Selwa "Lucky" Roosevelt, former U.S. chief of protocol. Close

Selwa "Lucky" Roosevelt, former U.S. chief of protocol.

Photographer: Amanda Gordon/Bloomberg

Julian Raby, director of the Sackler and the Freer, and Alice Kandell, a donor to the collections. Close

Julian Raby, director of the Sackler and the Freer, and Alice Kandell, a donor to the collections.

Photographer: Amanda Gordon/Bloomberg

Michael Pillsbury, a longtime Defense Department official who has written two books on China. Close

Michael Pillsbury, a longtime Defense Department official who has written two books on China.

Photographer: Lili Rosboch/Bloomberg

Keith T. Banks, president of U.S. Trust, with Jeff Barker, president, Bank of America New York City, at the Winter Antiques Show opening night party at the Park Avenue Armory. Close

Keith T. Banks, president of U.S. Trust, with Jeff Barker, president, Bank of America New York City, at the Winter... Read More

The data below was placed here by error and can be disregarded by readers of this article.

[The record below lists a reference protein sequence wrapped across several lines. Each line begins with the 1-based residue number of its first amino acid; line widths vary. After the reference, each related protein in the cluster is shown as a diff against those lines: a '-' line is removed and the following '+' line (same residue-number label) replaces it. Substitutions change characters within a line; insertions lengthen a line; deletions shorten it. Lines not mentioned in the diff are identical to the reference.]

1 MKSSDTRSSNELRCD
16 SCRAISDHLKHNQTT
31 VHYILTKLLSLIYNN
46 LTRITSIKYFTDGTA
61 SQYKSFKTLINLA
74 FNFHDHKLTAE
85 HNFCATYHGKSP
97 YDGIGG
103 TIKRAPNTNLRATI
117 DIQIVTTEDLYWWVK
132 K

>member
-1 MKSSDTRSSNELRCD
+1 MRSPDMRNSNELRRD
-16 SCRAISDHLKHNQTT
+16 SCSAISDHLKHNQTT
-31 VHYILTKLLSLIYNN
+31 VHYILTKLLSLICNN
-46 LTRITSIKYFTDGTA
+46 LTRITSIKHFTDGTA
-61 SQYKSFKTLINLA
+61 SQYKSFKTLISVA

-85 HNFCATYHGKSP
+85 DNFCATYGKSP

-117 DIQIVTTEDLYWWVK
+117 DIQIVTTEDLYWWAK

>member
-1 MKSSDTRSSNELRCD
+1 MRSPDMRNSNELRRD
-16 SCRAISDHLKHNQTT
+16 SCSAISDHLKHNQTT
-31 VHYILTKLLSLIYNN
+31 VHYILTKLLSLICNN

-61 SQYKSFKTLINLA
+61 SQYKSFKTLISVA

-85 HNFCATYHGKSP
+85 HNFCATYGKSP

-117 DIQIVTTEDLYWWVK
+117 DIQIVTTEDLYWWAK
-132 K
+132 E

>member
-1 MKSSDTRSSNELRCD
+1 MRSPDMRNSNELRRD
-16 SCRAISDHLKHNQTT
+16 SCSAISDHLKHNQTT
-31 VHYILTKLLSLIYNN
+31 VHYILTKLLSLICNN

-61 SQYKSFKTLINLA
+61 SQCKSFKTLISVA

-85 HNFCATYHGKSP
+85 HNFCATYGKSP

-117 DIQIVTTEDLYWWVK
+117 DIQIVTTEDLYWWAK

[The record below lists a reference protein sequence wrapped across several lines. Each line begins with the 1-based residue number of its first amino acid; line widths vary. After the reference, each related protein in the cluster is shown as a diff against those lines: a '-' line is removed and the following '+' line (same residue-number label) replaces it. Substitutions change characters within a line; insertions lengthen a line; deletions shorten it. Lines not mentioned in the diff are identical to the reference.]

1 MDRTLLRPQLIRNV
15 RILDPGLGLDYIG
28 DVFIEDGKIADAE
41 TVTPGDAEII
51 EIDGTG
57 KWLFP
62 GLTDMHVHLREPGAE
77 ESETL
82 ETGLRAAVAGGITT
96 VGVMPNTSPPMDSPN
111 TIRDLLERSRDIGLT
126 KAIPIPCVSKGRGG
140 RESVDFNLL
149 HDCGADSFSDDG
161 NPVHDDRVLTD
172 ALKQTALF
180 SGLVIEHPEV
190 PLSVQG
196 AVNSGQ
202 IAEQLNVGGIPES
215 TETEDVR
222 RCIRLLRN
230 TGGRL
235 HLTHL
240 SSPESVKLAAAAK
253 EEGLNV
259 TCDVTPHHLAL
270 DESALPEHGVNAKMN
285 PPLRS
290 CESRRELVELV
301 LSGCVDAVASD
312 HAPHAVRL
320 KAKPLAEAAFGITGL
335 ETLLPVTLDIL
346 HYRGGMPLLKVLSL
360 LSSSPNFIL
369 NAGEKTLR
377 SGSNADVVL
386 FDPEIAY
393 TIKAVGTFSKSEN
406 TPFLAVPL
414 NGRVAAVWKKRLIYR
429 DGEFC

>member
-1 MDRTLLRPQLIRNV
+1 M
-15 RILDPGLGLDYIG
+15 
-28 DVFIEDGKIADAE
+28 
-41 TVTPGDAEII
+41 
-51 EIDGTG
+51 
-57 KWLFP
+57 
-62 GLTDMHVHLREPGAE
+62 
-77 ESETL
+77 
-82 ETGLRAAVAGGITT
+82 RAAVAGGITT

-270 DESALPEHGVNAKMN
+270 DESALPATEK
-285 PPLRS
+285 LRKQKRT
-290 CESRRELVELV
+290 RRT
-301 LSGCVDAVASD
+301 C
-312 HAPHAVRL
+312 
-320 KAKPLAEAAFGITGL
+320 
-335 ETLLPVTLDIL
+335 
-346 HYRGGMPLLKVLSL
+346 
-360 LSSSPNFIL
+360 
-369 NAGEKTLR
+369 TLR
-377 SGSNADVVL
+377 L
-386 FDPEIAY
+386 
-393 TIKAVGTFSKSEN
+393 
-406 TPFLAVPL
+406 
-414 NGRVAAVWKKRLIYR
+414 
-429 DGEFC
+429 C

Photographer: Lili Rosboch/Bloomberg

Dealer Frances Beatty in a Zac Posen yellow skirt. Close

Dealer Frances Beatty in a Zac Posen yellow skirt.

Photographer: Lili Rosboch/Bloomberg

Jonathan and Somers Farkas. Close

Jonathan and Somers Farkas.

Photographer: Lili Rosboch/Bloomberg

A huge art deco carpet by Ivan da Silva Bruhns, which was made for the maharajah of Indores. "It's referred to by academics as the iconic piece of the period," Eddie Keshishian of Keshishian Carpets said. It's priced at $1.6 million. Close

A huge art deco carpet by Ivan da Silva Bruhns, which was made for the maharajah of Indores. "It's referred to by... Read More